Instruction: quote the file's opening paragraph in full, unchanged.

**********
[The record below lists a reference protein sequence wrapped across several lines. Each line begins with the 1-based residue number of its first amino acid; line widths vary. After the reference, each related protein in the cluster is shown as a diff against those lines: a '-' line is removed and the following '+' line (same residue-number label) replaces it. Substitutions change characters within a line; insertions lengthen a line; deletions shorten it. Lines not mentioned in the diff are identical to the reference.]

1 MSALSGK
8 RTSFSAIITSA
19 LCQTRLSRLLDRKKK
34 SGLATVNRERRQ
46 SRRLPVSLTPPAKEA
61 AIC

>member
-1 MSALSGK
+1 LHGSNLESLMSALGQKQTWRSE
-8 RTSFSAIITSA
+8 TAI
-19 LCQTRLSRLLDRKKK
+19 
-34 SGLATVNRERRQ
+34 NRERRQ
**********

[The record below lists a reference protein sequence wrapped across several lines. Each line begins with the 1-based residue number of its first amino acid; line widths vary. After the reference, each related protein in the cluster is shown as a diff against those lines: a '-' line is removed and the following '+' line (same residue-number label) replaces it. Substitutions change characters within a line; insertions lengthen a line; deletions shorten it. Lines not mentioned in the diff are identical to the reference.]